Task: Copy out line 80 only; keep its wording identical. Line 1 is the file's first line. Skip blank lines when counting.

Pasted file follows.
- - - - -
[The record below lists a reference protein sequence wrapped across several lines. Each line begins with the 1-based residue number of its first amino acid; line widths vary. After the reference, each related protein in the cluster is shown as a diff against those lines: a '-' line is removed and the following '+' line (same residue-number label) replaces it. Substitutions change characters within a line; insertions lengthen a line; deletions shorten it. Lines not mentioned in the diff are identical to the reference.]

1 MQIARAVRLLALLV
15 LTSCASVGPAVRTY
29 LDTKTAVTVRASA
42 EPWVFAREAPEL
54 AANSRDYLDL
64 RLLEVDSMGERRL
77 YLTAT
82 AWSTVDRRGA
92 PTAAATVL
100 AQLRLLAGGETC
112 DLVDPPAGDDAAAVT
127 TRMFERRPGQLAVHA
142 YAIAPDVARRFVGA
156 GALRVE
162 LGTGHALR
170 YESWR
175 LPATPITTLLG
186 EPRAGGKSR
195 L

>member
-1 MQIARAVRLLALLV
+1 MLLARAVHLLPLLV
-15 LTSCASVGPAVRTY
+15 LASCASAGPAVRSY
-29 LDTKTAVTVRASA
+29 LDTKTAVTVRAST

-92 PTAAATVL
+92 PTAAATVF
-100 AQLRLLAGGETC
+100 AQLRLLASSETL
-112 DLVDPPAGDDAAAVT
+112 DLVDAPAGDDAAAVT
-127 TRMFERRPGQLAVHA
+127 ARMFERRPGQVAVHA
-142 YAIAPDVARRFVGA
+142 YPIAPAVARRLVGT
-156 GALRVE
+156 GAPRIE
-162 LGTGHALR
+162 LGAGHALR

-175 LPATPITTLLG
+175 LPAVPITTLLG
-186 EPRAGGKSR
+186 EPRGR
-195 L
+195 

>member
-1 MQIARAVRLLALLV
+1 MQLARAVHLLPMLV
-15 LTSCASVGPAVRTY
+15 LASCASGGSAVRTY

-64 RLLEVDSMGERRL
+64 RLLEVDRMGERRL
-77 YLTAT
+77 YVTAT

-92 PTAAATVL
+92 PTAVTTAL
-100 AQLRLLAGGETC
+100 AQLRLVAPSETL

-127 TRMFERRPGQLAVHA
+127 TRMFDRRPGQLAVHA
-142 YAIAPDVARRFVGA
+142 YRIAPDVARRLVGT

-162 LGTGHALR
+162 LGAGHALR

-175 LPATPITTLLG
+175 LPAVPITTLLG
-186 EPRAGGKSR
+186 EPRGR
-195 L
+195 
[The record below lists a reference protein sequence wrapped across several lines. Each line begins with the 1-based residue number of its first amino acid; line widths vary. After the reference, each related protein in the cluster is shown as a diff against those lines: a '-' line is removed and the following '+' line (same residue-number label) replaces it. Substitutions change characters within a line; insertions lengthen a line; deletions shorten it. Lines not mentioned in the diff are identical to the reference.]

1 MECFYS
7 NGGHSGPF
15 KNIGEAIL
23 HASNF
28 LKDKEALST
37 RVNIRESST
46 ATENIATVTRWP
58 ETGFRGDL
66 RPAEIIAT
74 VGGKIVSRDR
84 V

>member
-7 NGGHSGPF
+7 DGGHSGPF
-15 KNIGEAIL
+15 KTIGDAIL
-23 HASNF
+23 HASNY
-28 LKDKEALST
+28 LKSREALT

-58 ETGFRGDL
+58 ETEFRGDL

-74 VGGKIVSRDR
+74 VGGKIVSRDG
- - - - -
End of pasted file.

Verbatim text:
46 ATENIATVTRWP